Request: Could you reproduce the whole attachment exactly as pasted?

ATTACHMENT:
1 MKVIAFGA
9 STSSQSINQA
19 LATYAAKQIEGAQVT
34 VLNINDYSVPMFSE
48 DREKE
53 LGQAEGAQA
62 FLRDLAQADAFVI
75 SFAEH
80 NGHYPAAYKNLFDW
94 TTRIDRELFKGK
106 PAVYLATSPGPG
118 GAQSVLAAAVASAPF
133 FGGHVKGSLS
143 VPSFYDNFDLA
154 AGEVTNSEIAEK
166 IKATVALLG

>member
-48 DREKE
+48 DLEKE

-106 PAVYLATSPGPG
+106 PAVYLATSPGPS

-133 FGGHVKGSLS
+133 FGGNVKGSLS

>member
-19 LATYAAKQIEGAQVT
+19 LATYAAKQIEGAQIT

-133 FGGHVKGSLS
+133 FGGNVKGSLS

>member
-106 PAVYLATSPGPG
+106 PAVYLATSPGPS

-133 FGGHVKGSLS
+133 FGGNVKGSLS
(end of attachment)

1 MKVIAFGA
9 STSSQSINQA
19 LATYAAKQIEGAQVT
34 VLNINDYSVPMFSE
48 DREKE
53 LGQAEGAQA
62 FLRDLAQADAFVI
75 SFAEH
80 NGHYPAAYKNLFDW
94 TTRIDRELFKGK
106 PAVYLATSPGPG
118 GAQSVLAAAVASAPF
133 FGGHVKGSLS
143 VPSFYDNFDLA
154 AGEVTNSEIAEK
166 IKATVALLG

>member
-48 DREKE
+48 DLEKE

-106 PAVYLATSPGPG
+106 PAVYLATSPGPS

-133 FGGHVKGSLS
+133 FGGNVKGSLS

>member
-19 LATYAAKQIEGAQVT
+19 LATYAAKQIEGAQIT

-133 FGGHVKGSLS
+133 FGGNVKGSLS

>member
-106 PAVYLATSPGPG
+106 PAVYLATSPGPS

-133 FGGHVKGSLS
+133 FGGNVKGSLS